Canada’s nickname of the “great white north” was earned for a reason. It is impossible to escape the bitter cold, ice, and snow (unless you live on the west coast).
When I moved some 16 years ago, I was poorly prepared for my first winter in Canada, and my first instinct was to hide away. Since then, I’ve learned to embrace the cold and admire the winter wonderland that Canada becomes.
I have come to enjoy downhill skiing and snowshoeing, and not much beats skating on a frozen lake in the Rocky Mountains. I have also learned how to dress properly, how to winterize my car and to NEVER let snow build up on my driveway.
You don’t need to learn the hard way. These are my top tips for preparing for and learning to love winter in Canada.
1. How To Dress For Your First Winter In Canada.
The Norwegians have a saying: “det finnes ikke dårlig vær, bare dårlig klær”, or “there’s no bad weather, only bad clothes”. It took me a while to really understand this.
Everyone has their own way of laying up, but these are the very basic requirements for your first winter in Canada:
- A warm winter coat with a hood
- Waterproof boots with a good grip
- A toque (otherwise known as a woolly hat)
- Scarf, buff or similar for your neck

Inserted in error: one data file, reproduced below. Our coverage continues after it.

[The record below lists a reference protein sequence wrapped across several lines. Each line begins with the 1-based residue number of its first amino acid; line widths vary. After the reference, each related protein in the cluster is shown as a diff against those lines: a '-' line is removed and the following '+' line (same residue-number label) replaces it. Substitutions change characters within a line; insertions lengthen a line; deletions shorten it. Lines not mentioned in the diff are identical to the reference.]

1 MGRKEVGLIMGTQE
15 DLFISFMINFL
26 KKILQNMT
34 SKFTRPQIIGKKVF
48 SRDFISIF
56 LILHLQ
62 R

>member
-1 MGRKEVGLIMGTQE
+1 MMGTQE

- Thick gloves or mittens (I often wear wool gloves with down mittens over the top)
- Snow pants
- Light-weight ice grippers (such as Yaktrax)
The trick is not to leave any exposed skin apart from your face. Also, avoid any gaps in clothing that will allow cold air to creep in. For example, pants/trousers should always be tucked into your boots.
If you plan to beg outside for a long period, heated body warmers can be lifesavers. They are small pads, most often used inside gloves, that will stay warm for several hours.
2. Winterize Your Car
My best advice here is to get winter tires. There are three types of tires in Canada. Summer tires, all seasons, and winter tires.
All-season tires are technically suitable for year-round use. The reality is they don’t come close to competing with winter tires in the snow and ice. Buying a second set of tires is a big upfront cost, but in my experience absolutely worth it. A minor bonus is that many car insurers will give you a discount if you use winter tires.
Other advice includes:
- Always carry a snow shovel and ice scraper in your car
- Service your car before the start of winter
- Ensure oil and coolant levels are correct
- Top up wiper fluid regularly
- Prepare an emergency kit for your car (especially for out-of-town trips)
3. Shovel Your Driveway Promptly
I learned this the hard way. In my native England, snow always melts within a few days. That first winter in Canada, it didn’t occur to me that once it started snowing in Canada, it wouldn’t melt until the spring.
Several months into our first winter in Canada, we found ourselves with around nine inches of compacted snow and ice on our drive. It became increasingly difficult to move our car, and we eventually spent several days chipping off the frozen mass.
It’s not just about the build-up of snow. It’s pretty easy to shovel a few inches of fresh snow. With time (even just 24hrs), it becomes heavy and compacted, and the surface often turns icy as it melts in the sun and re-freezes.
4. Make Space In Your Garage For Your Car!!!
I grew up thinking garages were just for storing stuff. Often this can’t be helped, but it really does make a difference if you can make space for your car.